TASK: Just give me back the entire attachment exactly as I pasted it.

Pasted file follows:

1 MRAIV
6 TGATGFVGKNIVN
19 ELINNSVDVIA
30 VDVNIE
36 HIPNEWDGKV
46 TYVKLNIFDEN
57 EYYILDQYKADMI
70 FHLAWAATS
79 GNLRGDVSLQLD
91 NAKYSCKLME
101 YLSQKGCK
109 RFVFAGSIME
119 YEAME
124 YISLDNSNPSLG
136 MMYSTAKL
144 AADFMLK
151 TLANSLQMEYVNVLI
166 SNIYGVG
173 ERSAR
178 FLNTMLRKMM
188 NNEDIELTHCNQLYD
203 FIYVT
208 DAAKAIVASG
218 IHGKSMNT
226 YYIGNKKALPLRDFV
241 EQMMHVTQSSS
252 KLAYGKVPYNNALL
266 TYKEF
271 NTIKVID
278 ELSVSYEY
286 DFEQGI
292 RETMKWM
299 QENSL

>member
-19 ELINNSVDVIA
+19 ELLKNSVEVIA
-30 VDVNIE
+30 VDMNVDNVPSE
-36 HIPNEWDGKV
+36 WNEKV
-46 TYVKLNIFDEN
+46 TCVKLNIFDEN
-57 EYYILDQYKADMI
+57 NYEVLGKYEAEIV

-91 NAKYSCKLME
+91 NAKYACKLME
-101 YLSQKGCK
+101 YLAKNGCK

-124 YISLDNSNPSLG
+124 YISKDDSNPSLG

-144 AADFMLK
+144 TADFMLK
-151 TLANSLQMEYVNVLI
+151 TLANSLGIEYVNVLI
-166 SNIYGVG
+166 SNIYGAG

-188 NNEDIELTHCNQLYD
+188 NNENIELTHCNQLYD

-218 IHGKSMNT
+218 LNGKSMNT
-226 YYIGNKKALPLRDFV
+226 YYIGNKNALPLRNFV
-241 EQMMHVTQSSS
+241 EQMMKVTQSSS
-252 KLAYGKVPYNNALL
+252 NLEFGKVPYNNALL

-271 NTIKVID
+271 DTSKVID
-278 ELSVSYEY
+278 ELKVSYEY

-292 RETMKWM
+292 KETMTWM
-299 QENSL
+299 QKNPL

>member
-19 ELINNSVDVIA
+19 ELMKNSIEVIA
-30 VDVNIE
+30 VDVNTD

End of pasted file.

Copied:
1 MRAIV
6 TGATGFVGKNIVN
19 ELINNSVDVIA
30 VDVNIE
36 HIPNEWDGKV
46 TYVKLNIFDEN
57 EYYILDQYKADMI
70 FHLAWAATS
79 GNLRGDVSLQLD
91 NAKYSCKLME
101 YLSQKGCK
109 RFVFAGSIME
119 YEAME
124 YISLDNSNPSLG
136 MMYSTAKL
144 AADFMLK
151 TLANSLQMEYVNVLI
166 SNIYGVG
173 ERSAR
178 FLNTMLRKMM
188 NNEDIELTHCNQLYD
203 FIYVT
208 DAAKAIVASG
218 IHGKSMNT
226 YYIGNKKALPLRDFV
241 EQMMHVTQSSS
252 KLAYGKVPYNNALL
266 TYKEF
271 NTIKVID
278 ELSVSYEY
286 DFEQGI
292 RETMKWM
299 QENSL

>member
-19 ELINNSVDVIA
+19 ELLKNSVEVIA
-30 VDVNIE
+30 VDMNVDNVPSE
-36 HIPNEWDGKV
+36 WNEKV
-46 TYVKLNIFDEN
+46 TCVKLNIFDEN
-57 EYYILDQYKADMI
+57 NYEVLGKYEAEIV

-91 NAKYSCKLME
+91 NAKYACKLME
-101 YLSQKGCK
+101 YLAKNGCK

-124 YISLDNSNPSLG
+124 YISKDDSNPSLG

-144 AADFMLK
+144 TADFMLK
-151 TLANSLQMEYVNVLI
+151 TLANSLGIEYVNVLI
-166 SNIYGVG
+166 SNIYGAG

-188 NNEDIELTHCNQLYD
+188 NNENIELTHCNQLYD

-218 IHGKSMNT
+218 LNGKSMNT
-226 YYIGNKKALPLRDFV
+226 YYIGNKNALPLRNFV
-241 EQMMHVTQSSS
+241 EQMMKVTQSSS
-252 KLAYGKVPYNNALL
+252 NLEFGKVPYNNALL

-271 NTIKVID
+271 DTSKVID
-278 ELSVSYEY
+278 ELKVSYEY

-292 RETMKWM
+292 KETMTWM
-299 QENSL
+299 QKNPL

>member
-19 ELINNSVDVIA
+19 ELMKNSIEVIA
-30 VDVNIE
+30 VDVNTD